The Board of Regents of the University System of Georgia is on track to give its final approval to the consolidation between Georgia State University and Georgia Perimeter College (GPC) in January. But that momentous vote won’t be the starting gun for the massive consolidation that will turn Georgia State into one of the largest universities in the country.
Since the first announcement of a consolidation was released earlier this year, committees across both institutions have been working behind the scenes to make the marriage work. As is often the case in the early stages of a relationship, there have been a few bumps in the road. In working to overcome obstacles, there have been two guiding principles: doing what’s in the best interest of the students, and an awareness that “we’ve always done it this way” is no longer an option.
While the devil may be in the details, Georgia State Vice Provost Tim Renick keeps a close eye on the big picture: student success.
“When Chancellor [Hank] Huckaby announced the consolidation last January, he said explicitly that this is first and foremost about student success, about providing opportunities for students to succeed at levels they are not,” says Renick. “Georgia State has been a national leader in this effort. We have raised graduation rates, conferring more degrees than five years ago, and closed the achievement gap of graduation rates between whites, African-Americans and Latinos, upper- and lower-income students. Few public universities can make that claim.”
At the same time, Georgia Perimeter has not fared as well, Renick points out.
“Students there are graduating at low rates with achievement gaps that need to be overcome. We have innovations that are scalable across both campuses, and we’ll take what we’ve developed to track and support students at Georgia Perimeter in a way that will help them be far more successful.”
A consolidated university will capitalize on connections that already exist between the two, Renick says. For instance, GPC is the largest single source of students enrolling at Georgia State. In the fall 2015 semester, about 7,000 students at Georgia State had taken courses at the two-year school.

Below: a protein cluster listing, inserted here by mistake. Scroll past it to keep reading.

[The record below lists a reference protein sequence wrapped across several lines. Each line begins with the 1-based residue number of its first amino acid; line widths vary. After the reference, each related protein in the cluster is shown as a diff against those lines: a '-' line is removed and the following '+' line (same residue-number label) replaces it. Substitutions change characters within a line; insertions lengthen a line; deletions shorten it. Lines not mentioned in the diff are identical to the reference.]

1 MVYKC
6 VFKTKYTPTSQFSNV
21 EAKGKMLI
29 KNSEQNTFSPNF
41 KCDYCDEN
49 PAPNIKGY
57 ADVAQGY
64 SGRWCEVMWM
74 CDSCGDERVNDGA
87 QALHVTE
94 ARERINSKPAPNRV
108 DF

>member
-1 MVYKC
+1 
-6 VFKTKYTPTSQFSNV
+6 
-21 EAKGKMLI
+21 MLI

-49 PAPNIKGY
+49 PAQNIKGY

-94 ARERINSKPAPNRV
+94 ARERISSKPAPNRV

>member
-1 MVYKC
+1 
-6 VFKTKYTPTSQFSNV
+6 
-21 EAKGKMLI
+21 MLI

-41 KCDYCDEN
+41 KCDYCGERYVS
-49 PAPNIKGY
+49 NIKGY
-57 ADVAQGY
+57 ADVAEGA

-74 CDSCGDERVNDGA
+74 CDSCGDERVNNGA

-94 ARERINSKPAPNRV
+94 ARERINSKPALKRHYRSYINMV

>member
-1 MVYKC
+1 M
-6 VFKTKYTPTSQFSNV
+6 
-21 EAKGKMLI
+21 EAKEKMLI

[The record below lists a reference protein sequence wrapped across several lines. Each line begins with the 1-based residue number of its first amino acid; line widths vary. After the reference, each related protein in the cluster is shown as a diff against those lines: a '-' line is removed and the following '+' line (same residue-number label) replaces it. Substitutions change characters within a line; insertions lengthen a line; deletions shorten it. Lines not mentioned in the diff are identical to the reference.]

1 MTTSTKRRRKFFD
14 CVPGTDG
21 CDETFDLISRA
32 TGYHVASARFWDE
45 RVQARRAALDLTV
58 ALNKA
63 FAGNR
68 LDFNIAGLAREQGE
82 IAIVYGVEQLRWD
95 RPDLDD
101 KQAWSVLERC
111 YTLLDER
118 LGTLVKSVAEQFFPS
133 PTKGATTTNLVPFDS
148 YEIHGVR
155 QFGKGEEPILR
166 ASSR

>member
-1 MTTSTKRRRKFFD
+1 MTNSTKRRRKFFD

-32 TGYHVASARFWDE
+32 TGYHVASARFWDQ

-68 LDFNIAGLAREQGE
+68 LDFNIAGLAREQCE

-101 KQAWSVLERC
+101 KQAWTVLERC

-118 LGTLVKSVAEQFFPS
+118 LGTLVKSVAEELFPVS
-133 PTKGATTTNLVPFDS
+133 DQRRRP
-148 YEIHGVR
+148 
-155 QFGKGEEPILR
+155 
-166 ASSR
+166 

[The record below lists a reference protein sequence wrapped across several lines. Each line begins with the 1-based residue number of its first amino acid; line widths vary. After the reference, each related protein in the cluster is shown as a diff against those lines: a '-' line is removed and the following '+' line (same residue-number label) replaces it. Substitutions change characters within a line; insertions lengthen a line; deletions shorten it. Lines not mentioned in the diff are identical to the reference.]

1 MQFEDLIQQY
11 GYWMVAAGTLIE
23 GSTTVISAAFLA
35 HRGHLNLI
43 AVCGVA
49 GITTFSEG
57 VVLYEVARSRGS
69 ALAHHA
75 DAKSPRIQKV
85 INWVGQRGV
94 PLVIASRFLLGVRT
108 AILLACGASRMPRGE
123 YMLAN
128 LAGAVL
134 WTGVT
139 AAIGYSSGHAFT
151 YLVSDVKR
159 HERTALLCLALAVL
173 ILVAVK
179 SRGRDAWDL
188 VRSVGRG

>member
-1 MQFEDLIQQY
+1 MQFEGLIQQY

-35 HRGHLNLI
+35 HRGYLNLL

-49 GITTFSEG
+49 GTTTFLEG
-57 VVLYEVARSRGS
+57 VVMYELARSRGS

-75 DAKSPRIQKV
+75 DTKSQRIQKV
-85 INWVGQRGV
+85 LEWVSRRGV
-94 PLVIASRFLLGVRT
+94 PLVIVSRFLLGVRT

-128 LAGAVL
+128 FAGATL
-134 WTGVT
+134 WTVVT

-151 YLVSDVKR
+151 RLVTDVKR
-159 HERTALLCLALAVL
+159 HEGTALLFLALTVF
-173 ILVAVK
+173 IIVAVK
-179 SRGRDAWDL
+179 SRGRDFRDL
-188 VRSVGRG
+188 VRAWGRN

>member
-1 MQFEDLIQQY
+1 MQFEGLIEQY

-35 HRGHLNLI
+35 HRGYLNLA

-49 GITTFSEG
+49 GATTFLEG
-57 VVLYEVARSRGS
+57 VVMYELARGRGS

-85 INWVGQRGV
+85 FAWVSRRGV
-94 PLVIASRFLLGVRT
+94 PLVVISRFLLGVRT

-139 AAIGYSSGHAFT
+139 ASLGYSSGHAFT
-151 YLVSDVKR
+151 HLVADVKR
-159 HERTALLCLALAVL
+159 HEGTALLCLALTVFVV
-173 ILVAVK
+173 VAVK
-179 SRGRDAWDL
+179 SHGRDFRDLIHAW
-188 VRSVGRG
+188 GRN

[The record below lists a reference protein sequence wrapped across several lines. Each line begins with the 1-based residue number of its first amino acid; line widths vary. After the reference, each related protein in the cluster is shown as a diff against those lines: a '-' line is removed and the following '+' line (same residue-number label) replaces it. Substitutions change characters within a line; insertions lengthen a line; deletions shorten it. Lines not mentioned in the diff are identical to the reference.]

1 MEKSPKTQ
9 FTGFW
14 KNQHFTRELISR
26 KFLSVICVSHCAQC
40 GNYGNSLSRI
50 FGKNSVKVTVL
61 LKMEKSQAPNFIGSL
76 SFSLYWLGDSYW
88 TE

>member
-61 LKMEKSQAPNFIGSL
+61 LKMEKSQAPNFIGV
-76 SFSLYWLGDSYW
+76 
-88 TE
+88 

Under the one-university umbrella, GPC students will no longer be told they’ll have to achieve certain benchmarks before applying at Georgia State.
“There’s no reason we can’t make that a seamless process, just as it is when a student moves between the College of Arts and Sciences and the business school,” says Renick. “We can collaborate with them more closely to help them move from one to the next, all while being supported with the tools they need to succeed.”
It’s no surprise to Renick that a project as massive as connecting the 100-year- old, 32,000-student Georgia State with the 51-year-old, 21,000-student Georgia Perimeter has sent the rumor mill into a tailspin. But many of the questions have been settled, he said, and the answers aren’t as complicated as some of the imagined scenarios.
Rumor 1: Georgia State degrees will be “watered down” by this consolidation.
“Absolutely not,” says Renick. “We looked at this very carefully and found a number of models for what we’re working to achieve. The University of South Carolina has a number of two-year institutions across the state that feed students to the main campus for their bachelor’s, master’s or doctorate degrees. Penn State has the same system. Here in Atlanta, Emory has a two-year college at Oxford, and no one claims Emory’s degrees decline in status because of it.”